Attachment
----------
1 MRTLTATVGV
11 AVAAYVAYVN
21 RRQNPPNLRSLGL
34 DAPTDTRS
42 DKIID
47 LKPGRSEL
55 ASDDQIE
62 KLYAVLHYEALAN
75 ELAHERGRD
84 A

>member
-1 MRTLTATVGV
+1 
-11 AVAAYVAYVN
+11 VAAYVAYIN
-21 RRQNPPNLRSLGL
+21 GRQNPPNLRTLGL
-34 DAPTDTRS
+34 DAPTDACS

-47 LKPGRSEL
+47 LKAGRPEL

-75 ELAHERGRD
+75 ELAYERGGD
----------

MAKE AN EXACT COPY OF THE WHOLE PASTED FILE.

1 MRTLTATVGV
11 AVAAYVAYVN
21 RRQNPPNLRSLGL
34 DAPTDTRS
42 DKIID
47 LKPGRSEL
55 ASDDQIE
62 KLYAVLHYEALAN
75 ELAHERGRD
84 A

>member
-1 MRTLTATVGV
+1 
-11 AVAAYVAYVN
+11 VAAYVAYIN
-21 RRQNPPNLRSLGL
+21 GRQNPPNLRTLGL
-34 DAPTDTRS
+34 DAPTDACS

-47 LKPGRSEL
+47 LKAGRPEL

-75 ELAHERGRD
+75 ELAYERGGD